Language Selection

English French German Italian Portuguese Spanish

Designing/Programming a Window Manager

Filed under
Software

Recently I started learning what makes Linux work, meaning the core of the whole system. One of the most complex things to understand was the X Window System, or X11 (because the current version is Version 11). In case you don't know, X11 is the part of Linux that actually makes everything graphical and runs windowed programs, and not run programs through a command line interface.

You might think that this would be a very simple part of the system, but believe me, it's not. The kernel and X11 might just be the most complicated structures.

A Linux system does not require having X11 installed, but if you're going to use graphical programs, like web browsers and word processors, then you're probably going to want to.

There are so many different window managers, that I could not possibly list them all without missing at least fifty, but some of the major ones are GNOME, KDE, and Xfce. There are also several others small ones, called minimalists, like Blackbox, but the best way to learn about something is to actually create it, and when it came to creating my own minimalist window manager, I had very little information on how to. Finally, after hours of research, I now share my findings with you.

More Here




This link is dead

Permissions are incorrectly set,
403 Forbidden isn't what I was hoping to see when clicking on the "More Here" link Confused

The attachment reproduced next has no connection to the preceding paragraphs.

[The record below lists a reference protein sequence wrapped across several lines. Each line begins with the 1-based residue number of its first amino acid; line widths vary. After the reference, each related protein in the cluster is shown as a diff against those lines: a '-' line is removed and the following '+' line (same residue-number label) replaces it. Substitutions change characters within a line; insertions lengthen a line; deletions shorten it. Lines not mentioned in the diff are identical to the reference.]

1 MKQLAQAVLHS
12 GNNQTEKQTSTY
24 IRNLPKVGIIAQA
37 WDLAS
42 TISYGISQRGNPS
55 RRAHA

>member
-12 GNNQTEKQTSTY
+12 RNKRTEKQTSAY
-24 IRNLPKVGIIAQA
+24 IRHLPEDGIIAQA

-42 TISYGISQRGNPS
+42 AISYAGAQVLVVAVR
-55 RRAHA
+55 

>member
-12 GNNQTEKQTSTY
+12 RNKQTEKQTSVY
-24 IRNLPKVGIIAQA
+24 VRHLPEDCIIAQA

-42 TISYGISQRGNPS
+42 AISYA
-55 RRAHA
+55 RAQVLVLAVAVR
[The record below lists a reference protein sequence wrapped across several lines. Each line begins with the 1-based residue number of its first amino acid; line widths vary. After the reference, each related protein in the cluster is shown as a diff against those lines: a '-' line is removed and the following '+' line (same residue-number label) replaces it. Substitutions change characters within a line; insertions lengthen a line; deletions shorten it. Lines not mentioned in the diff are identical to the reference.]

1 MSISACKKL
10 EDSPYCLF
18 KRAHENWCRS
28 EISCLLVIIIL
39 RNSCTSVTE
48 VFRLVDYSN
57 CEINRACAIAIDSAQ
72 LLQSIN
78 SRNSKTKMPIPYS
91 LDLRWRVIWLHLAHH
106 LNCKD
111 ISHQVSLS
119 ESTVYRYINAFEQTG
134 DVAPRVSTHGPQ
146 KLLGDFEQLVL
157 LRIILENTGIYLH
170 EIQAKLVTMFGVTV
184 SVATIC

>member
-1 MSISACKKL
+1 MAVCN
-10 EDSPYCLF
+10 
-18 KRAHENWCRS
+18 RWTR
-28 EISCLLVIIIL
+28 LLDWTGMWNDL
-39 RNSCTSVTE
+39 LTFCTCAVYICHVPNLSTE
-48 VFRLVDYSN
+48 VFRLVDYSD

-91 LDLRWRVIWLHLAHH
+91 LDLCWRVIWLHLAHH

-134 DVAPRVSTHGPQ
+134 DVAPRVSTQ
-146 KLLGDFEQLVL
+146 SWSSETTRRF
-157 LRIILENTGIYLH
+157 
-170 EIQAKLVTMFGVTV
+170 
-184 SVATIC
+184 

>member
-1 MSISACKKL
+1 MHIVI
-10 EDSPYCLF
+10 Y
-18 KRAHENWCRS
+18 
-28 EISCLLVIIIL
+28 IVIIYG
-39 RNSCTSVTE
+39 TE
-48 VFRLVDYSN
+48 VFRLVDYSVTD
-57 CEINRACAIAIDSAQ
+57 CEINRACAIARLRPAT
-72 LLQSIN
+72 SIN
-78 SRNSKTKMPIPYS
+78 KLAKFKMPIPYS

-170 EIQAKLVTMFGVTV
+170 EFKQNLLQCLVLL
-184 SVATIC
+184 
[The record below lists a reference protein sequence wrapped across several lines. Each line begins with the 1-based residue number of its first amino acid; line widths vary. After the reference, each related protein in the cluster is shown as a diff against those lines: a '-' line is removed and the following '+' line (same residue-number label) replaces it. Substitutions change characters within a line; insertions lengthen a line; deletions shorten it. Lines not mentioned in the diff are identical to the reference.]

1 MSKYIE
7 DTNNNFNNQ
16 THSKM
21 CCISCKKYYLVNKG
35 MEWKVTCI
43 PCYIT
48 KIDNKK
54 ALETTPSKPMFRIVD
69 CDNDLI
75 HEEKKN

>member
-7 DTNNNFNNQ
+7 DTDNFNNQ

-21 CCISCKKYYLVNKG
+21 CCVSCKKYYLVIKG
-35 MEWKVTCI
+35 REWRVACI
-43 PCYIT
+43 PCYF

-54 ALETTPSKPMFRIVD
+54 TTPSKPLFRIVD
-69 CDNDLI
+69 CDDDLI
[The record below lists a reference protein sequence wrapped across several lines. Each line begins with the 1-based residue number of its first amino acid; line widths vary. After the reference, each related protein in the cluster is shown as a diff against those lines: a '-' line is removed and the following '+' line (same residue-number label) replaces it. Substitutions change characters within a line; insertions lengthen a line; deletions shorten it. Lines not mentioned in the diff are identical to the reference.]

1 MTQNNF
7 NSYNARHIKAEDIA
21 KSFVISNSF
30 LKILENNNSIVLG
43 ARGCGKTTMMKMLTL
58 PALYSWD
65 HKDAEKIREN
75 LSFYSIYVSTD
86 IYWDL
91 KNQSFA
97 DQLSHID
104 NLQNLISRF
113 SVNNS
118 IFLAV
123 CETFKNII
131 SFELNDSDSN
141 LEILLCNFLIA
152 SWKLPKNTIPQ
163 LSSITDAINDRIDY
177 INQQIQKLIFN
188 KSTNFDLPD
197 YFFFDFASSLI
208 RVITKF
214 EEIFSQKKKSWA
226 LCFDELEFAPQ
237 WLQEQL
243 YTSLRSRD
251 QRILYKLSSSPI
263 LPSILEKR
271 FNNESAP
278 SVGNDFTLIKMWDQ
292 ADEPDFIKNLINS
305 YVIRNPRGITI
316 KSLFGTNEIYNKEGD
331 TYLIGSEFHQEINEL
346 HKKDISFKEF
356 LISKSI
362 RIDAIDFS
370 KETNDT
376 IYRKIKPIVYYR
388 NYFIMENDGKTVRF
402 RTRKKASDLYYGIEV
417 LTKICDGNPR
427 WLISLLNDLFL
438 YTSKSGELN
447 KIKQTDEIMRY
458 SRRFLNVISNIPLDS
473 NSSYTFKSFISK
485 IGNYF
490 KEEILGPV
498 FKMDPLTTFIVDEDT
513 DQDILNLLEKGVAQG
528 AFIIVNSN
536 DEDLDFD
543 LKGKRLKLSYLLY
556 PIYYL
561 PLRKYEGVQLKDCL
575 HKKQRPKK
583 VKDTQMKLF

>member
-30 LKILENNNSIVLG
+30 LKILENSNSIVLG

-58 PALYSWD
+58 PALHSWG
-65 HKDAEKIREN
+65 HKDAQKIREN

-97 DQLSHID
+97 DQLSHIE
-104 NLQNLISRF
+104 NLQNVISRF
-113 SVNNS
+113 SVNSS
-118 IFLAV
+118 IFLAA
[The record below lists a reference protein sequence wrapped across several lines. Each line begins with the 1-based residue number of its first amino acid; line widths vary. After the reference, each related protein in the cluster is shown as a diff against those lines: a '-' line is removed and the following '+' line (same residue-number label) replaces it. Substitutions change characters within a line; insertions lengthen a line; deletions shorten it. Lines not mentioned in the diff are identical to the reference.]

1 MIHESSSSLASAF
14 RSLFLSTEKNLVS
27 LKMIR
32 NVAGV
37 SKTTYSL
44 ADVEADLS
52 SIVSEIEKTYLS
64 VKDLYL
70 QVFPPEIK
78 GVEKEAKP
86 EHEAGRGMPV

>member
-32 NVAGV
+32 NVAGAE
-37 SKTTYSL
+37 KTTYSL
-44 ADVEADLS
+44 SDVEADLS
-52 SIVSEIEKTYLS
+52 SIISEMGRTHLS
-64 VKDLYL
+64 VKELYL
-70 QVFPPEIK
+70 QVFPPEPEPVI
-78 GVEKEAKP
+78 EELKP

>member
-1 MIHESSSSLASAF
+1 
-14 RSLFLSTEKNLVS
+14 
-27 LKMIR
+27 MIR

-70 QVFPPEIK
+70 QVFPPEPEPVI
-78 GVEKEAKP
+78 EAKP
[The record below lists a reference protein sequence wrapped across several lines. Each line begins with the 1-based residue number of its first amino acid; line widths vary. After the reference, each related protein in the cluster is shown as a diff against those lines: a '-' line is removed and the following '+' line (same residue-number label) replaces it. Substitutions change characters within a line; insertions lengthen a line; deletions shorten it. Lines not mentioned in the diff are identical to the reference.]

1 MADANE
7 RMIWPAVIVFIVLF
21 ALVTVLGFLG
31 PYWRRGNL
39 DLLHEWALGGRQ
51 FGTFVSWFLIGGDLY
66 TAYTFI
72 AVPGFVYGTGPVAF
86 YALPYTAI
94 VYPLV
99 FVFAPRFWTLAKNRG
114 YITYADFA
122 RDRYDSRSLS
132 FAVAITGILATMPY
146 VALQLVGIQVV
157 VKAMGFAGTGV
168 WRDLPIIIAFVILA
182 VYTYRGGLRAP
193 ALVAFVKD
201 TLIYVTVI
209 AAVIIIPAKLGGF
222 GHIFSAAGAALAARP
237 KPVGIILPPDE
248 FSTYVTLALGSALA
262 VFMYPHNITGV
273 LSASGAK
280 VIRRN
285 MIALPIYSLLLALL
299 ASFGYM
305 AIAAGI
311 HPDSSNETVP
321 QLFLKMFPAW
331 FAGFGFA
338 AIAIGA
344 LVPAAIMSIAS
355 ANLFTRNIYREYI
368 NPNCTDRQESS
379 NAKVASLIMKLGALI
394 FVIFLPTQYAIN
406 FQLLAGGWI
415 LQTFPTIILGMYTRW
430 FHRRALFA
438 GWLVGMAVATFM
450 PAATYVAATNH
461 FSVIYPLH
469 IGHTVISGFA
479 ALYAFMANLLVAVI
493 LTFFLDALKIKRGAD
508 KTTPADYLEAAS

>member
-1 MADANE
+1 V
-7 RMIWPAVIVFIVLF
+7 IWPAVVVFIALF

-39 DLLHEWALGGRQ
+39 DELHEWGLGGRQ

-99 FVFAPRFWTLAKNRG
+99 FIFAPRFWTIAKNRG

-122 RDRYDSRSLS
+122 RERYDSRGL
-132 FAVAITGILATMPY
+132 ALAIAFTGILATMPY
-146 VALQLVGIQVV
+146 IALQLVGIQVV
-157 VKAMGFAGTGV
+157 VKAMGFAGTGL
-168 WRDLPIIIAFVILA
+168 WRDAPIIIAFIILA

re: dead link

Yeah, that happens with older links quite often.

Comment viewing options

Select your preferred way to display the comments and click "Save settings" to activate your changes.

More in Tux Machines

Leftovers: Screenshots and Screencasts

Android Leftovers

GCC 4.9.2 vs. GCC 5 Benchmarks On An Intel Xeon Haswell

For those craving some more GCC 5 compiler benchmark numbers following last week's release of GCC 5.1, here's some new comparison numbers between GCC 4.9.2 stable and the near-final release candidate of GCC 5.1. Pardon for this light article due to still finishing up work on migrating to the new Phoronix web server while separately working to take care of thermal issues coming about in the new Linux benchmarking server room. Read more

First impressions of Ubuntu 15.04

Canonical's Ubuntu operating system is probably the most widely used Linux distribution in the world. Ubuntu is made available in several editions, including desktop builds, server builds and there is a branch of Ubuntu for mobile phones. Ubuntu provides installation images for the x86, ARM and Power PC architectures, allowing the distribution to run on a wide variety of hardware. The most recent release of Ubuntu, version 15.04, includes a fairly short list of changes compared to last year's Ubuntu 14.10, however some of the changes are significant. Some small changes include an upgrade of the kernel to Linux 3.19 and placing application menus inside the application window by default. A potentially larger change is the switch from Canonical's Upstart init software to systemd. Read more